A Fascination with Castration
DIRTY TEEN TALE IS A CUT BELOW
HOLD on to your laps, America. And lock up the kids until they're 42.
The latest addition to the well-stocked smut canon is aimed not at adults, but at impressionable teens and pre-adolescents. It's called "Castration Celebration" -- a kind of "High School Musical" meets "Saw."
The novel is about what you think, but worse. This twisted, comic romp does little more than cheerfully promote underage sex, drug-taking, binge-drinking and, most painfully of all, male dismemberment by a high-school-age female, the heroine.
The theme is captured on the very first page, which reads: "Did you know that in imperial China, eunuchs had their testicles, penis [sic] and scrotum [sic] removed?"
Aside from the egregious grammatical sins, the nastiest thing about this book is that it's not offered for sale in a brown paper bag by some oily character. This tome is the giddy, proud publication of prestigious Random House.
Random House Children's Books, that is.
Believe me, I'm not so naive as to think kids don't engage in some of the acts listed here: Sex. Gay sex. Drunken sex. Stoned sex. Angry sex. Unprotected sex. Sex, real or imagined, with farm animals. Baaa!
But, really, Random Partner House, are you in the business of publishing how-to books influencing youngsters?
The main character is Olivia. who is traumatized after catching her father in flagrante with a student not much older than she. Her pathetic mother cries. Olivia, meanwhile, searches for a sharp pair of scissors with which to punish Max, a high-school boy crush who punishes her by screwing a drunk, older girl.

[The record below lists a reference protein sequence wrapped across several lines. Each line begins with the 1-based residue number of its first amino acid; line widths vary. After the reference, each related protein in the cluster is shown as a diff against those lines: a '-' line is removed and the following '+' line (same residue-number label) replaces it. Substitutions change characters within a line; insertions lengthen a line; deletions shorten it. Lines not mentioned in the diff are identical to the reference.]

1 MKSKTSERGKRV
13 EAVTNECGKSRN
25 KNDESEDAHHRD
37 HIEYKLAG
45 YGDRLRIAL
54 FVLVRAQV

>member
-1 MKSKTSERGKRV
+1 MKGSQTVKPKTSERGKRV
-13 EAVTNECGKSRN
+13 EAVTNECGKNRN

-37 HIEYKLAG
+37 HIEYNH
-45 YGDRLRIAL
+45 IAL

Castration fantasies run throughout. "You know what would be cool?" Olivia says. "You know how toy stores have doctor kits for kids to play with? What if they sold miniature castration kits?"
Later, Max finds his way back into 17-year-old Olivia's bed by vowing, to his mother, to cut it off.
Males, all males, are presented here as loathsome, filthy and out of control.
The author is Jake Wizner, a man and a Manhattan middle-school teacher, which gives me the creeps. "A lot of 14- to 15-year-old boys don't like to read a lot. But the stuff I'm writing speaks to them," he said. However, Wizner said that while he would not assign this book to his own eighth-graders, he would not take it away either.
What bothers me is the way aberrant behavior -- drug abuse, blotto drinking, compulsive sex -- is normalized. These activities are treated as routine, things not to be condemned, discouraged, or even reluctantly tolerated, but celebrated. Like castration.
Wizner's biography lists his hobbies as writing, teaching and "going to the playground."
Just not near my kid.
You'd think this kind of filth would only be available in adult book stores, to be bought by seedy looking types wearing trench coats and not offered as a "children's book."
From being founded in 1925 by Bennet Cerf and Donald Klopfer to today's corporate head, Hartmut Ostrowski, there seems to be an unbroken line at Random House.
What's next? A color by numbers book for kiddies showing a Mohel's fav pastime?